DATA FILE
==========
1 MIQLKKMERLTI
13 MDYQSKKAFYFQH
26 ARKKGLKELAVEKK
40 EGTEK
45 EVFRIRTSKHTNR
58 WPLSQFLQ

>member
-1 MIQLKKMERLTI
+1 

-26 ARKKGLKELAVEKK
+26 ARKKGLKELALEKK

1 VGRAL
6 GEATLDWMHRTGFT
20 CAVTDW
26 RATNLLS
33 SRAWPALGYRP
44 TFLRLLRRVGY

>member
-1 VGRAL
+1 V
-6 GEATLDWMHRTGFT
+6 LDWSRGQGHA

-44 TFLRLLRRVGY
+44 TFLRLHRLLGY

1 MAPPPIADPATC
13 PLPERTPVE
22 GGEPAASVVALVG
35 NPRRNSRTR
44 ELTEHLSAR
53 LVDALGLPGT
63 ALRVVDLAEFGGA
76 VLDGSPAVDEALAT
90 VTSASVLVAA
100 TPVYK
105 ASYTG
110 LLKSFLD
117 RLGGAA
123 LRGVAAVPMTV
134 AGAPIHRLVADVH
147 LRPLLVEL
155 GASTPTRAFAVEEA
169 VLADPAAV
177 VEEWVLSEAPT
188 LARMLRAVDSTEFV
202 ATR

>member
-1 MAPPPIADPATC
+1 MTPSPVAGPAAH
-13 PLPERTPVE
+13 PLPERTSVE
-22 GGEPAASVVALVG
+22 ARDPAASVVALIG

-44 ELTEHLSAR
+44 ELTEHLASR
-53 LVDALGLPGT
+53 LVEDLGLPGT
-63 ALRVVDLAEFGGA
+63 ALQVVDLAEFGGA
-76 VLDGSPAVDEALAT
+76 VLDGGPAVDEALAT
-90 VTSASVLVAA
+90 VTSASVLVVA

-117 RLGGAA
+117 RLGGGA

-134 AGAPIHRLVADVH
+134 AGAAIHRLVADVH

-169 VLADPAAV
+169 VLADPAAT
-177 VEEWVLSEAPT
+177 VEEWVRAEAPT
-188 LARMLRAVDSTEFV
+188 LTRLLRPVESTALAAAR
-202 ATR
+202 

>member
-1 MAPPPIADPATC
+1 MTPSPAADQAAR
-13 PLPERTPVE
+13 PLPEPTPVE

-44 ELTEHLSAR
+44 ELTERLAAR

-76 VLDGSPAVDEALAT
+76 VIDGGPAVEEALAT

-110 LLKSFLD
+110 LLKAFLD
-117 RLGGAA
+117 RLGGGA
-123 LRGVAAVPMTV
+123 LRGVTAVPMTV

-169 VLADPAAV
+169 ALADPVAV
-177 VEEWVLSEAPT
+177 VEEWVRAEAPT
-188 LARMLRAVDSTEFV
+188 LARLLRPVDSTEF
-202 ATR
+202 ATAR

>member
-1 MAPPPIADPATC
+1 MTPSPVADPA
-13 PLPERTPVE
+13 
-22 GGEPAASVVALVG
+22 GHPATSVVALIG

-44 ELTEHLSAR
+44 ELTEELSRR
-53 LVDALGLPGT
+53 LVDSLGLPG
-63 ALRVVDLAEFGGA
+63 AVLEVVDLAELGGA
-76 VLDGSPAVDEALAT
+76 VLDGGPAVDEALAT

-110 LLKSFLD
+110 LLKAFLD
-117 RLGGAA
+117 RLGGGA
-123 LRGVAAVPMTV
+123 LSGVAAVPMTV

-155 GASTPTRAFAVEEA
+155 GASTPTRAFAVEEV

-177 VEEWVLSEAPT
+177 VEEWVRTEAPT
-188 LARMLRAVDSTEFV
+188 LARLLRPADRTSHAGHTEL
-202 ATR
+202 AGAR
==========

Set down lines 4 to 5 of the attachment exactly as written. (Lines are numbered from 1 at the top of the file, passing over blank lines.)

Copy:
40 EGTEK
45 EVFRIRTSKHTNR